February Standout: Allegiant Travel (ALGT)

Updated: Dec 3, 2021

Each month we'll be highlighting one of our top holdings for our clients. A month of performance is obviously a very short time period but we'll dive into the stock and what they're doing and maybe why they're performing so well.

Allegiant Travel Company operates a low-cost passenger airline. They offer air travel both on a stand-alone basis and bundled with hotel rooms, rental cars, and other travel-related services. They operate just under 100 planes and service over 125 cities.

February was a great month for Allegiant. More broadly, in addition to the airline stocks being in favor, the re-opening stocks and value names have done very well recently. This has also played a factor in the recent runup for Allegiant.

While the earnings were not good from a historical perspective, I believe Allegiant is one of the best run airlines around. Their business model is very flexible (small airports and limited number of routes/planes which has benefited them tremendously during COVID) and their passengers are predominantly leisure, not business (which has also served them well during COVID). This played into why we didn't sell Allegiant when it dropped from $170 to $70 and looked at the long-term prospects for the company.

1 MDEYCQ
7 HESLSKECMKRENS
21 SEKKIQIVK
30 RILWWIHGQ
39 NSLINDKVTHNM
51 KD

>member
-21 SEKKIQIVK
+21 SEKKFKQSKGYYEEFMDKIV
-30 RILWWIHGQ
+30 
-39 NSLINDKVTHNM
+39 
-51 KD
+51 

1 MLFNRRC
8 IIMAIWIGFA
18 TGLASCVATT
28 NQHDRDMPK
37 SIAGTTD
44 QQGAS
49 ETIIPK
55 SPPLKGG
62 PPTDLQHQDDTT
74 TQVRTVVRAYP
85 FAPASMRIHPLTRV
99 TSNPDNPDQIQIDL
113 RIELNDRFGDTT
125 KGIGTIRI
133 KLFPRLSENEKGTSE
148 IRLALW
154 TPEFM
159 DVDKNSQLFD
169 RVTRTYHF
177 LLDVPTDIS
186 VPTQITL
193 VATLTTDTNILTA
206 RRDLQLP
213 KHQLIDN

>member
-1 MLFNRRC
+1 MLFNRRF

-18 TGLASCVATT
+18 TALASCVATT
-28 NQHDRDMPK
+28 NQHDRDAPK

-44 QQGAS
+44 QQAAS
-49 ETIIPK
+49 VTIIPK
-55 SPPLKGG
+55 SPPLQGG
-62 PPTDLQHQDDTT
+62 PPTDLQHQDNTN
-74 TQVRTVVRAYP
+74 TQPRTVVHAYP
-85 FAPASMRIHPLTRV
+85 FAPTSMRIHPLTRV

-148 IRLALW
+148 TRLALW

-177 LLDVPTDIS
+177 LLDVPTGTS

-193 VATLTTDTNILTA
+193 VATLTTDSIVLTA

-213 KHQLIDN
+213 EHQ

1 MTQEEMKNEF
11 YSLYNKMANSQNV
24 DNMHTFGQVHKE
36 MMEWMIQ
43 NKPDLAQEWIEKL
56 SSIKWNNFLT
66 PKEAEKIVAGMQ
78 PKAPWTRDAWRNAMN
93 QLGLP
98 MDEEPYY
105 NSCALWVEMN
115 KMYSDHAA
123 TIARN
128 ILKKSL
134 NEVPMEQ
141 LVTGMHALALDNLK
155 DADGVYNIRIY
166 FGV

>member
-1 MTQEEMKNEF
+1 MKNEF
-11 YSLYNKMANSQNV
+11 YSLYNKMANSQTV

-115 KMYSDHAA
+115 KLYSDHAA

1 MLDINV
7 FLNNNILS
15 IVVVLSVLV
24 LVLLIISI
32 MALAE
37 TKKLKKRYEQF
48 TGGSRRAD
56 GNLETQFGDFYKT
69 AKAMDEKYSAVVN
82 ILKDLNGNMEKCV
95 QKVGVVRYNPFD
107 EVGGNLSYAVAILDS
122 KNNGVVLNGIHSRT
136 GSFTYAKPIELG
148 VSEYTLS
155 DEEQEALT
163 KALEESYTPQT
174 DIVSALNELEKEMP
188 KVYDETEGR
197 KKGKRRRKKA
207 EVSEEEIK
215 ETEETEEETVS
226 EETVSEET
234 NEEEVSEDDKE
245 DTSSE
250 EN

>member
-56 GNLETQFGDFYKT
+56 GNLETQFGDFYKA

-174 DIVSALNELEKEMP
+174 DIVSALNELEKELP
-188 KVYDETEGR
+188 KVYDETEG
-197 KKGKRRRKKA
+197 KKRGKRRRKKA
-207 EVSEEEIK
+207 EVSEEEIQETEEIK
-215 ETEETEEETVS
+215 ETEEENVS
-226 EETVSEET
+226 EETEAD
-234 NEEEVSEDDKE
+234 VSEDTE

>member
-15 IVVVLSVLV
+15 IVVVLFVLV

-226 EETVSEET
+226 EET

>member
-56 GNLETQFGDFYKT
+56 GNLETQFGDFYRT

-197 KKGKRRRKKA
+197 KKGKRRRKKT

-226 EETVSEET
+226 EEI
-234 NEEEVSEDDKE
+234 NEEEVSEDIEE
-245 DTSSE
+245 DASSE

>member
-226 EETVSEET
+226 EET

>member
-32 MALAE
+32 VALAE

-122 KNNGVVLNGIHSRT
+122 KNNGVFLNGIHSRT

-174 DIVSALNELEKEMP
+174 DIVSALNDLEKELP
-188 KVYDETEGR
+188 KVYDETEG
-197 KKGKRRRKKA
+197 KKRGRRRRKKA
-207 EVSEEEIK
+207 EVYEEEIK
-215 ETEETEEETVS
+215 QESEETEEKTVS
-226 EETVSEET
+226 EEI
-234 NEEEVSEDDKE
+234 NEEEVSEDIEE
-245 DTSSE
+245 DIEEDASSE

They did receive support from the US Treasury Department for their payroll so they are prohibited from buying back stock or issuing dividends until March 2022 but this should allow them to focus and reinvest in the business which will payoff for shareholders long-term. This summer they are launching 21 new routes to places like Key West, Portland, and Jackson Hole and many of the airports they currently serve have no route competition.

So where does Allegiant go from here? Well, short term they may be trading a bit ahead of themselves. The stock has run from below $70 per share to north of $250 per share. I think the company is an absolute gem in the airline space but I did sell some of the position near $250. A safer entry is probably below $200 in the $180 area. Most of the position we initially bought was between $110 and $140. One last red flag that the stock may have run too far too fast is the number of insiders selling. John Redmond, the president of Allegiant, has done an excellent job historically buying and selling the stock. So when he decided to take a little off the table it confirmed our suspicion that the stock may need a breather.